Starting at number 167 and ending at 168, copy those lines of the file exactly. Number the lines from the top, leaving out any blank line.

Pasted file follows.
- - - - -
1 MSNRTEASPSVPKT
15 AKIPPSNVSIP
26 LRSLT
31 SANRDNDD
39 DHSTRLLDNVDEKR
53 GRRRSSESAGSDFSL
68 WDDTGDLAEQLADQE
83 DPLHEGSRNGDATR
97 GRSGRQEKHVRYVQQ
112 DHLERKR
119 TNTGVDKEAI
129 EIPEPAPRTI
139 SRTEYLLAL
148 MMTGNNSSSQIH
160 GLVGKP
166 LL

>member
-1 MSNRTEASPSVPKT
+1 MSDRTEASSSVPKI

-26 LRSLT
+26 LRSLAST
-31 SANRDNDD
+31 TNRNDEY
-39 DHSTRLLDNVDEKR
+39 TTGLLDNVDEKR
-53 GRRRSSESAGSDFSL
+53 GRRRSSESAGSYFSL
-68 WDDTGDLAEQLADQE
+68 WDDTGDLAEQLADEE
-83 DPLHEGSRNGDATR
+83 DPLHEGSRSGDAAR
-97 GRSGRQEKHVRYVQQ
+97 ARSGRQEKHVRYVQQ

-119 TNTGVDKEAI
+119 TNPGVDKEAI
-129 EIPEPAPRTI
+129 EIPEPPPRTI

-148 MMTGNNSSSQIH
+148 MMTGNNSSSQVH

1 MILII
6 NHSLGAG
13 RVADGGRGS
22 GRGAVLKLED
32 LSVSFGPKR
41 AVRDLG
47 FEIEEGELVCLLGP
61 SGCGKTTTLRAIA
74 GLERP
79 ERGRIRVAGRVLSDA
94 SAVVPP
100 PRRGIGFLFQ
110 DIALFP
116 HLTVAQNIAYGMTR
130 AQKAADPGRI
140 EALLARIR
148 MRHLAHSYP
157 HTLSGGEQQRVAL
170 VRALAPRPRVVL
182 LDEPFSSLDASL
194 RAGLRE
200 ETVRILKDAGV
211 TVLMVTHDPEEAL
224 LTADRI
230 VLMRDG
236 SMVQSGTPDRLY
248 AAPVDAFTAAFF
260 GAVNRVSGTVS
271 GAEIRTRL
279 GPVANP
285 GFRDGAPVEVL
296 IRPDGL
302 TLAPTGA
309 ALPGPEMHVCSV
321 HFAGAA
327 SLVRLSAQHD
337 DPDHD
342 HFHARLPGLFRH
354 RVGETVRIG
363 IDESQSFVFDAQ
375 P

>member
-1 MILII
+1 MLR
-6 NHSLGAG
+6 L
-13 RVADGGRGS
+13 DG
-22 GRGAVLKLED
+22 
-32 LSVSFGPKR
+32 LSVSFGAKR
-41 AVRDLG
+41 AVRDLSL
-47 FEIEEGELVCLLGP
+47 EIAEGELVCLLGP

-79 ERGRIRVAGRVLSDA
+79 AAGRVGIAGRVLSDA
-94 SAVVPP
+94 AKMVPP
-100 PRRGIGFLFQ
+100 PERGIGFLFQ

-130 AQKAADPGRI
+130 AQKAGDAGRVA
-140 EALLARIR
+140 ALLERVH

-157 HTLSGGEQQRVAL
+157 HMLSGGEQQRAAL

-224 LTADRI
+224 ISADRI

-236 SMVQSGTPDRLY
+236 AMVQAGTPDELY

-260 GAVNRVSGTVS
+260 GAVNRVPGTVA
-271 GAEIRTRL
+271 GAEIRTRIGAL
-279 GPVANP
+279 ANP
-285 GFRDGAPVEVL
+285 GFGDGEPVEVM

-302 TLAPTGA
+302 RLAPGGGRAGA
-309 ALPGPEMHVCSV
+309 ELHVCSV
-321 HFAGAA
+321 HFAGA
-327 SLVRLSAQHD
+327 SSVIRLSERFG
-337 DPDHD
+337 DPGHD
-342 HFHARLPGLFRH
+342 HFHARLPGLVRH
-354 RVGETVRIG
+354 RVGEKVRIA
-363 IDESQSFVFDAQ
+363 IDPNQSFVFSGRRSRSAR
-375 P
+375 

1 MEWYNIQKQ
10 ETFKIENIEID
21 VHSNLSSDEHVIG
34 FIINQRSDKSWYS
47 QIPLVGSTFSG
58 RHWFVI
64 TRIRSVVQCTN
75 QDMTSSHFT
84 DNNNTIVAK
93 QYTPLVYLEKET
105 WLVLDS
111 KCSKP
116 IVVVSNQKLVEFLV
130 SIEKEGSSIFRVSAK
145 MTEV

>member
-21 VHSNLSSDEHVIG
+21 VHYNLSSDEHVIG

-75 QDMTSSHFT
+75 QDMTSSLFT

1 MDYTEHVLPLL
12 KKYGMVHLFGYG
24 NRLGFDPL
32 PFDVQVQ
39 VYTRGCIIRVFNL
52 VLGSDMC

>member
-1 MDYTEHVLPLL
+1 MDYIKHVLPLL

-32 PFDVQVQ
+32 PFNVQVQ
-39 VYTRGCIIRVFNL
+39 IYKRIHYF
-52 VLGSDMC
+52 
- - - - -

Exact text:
-32 PFDVQVQ
+32 PFNVQVQ